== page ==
We also discussed check out systems and took a closer look at PayPal. I was happy to find that their company has shopping cart options that will work well for me, so that I can include options for personalization with my products. That gave me a huge sigh of relief, because I’ve really been struggling with trying to figure out how to do that part of things.

This week in class we focused on choosing a site builder and a hosting company. My first step was to read carefully the details of each company that were provided in the course materials. I felt that the language of the course builders favored SquareSpace over many others. My next step was to discuss a few options with my brother, Ben, who is a web designer by trade, and knows a lot more than I do about this sort of thing. He strongly recommended SquareSpace for my skill level and the things that I want in an online business. I continued to research several other companies, but I felt that they were the best to reach my needs, and they offered a great student discount.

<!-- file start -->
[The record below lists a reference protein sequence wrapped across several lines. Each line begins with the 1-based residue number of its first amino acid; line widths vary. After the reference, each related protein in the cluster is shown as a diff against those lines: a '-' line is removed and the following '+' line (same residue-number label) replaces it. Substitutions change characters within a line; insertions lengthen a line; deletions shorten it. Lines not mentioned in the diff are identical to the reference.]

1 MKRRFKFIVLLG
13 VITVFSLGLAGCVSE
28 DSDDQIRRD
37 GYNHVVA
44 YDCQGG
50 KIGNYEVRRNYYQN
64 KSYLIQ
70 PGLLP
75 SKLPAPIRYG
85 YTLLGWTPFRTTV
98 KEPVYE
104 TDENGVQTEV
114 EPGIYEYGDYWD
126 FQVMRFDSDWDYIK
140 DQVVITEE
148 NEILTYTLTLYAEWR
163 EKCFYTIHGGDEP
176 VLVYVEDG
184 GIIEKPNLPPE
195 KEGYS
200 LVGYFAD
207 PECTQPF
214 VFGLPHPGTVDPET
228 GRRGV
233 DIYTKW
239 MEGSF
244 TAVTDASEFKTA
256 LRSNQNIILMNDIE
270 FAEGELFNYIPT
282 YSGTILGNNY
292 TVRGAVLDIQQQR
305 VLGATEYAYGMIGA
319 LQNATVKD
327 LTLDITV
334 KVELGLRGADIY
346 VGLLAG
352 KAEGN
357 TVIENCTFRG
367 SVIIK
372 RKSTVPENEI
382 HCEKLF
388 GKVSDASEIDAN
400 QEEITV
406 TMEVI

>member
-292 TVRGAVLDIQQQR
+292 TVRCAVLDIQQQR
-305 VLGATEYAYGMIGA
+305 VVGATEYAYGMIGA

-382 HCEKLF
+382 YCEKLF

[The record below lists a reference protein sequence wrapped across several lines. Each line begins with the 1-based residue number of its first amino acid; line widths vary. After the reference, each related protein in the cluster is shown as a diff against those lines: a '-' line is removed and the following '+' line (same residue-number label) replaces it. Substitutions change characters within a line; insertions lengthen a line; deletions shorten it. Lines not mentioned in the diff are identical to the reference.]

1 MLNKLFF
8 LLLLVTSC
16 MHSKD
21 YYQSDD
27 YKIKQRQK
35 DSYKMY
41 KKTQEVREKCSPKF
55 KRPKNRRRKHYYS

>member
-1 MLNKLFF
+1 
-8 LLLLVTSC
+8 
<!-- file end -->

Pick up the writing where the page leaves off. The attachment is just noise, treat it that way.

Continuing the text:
After reading the discussion boards in class, I started to second guess myself, since Weebly was so highly recommended. I don’t like their templates as well, but I’m also not as picky as my brother. Because their website didn’t mention any sort of student discount I sent them an e-mail asking about it, and I included the price I could be getting with Squarespace. It took them over 48 hours to respond to that e-mail, and although the discount was much less than what I could get elsewhere, it was the response time that cemented my decision that Squarespace was the way to go.

However, as I began to look at hosting companies, my views were swayed again. iPage offers $1.99 hosting, which is a HUGE difference. So I really looked into what that would mean, since I would have to choose a different site builder. After a whole lot of research, I realized that iPage would be nickel and diming me for lots of things that Squarespace includes- like backing up my data in case of loss, and the ability to restore it, protecting my site from hackers and protecting the information of my customers, as well. The research process made me realize that there are quite a large number of factors that go into making a decision on a builder and host. I’m glad to have my mind (mostly) made up.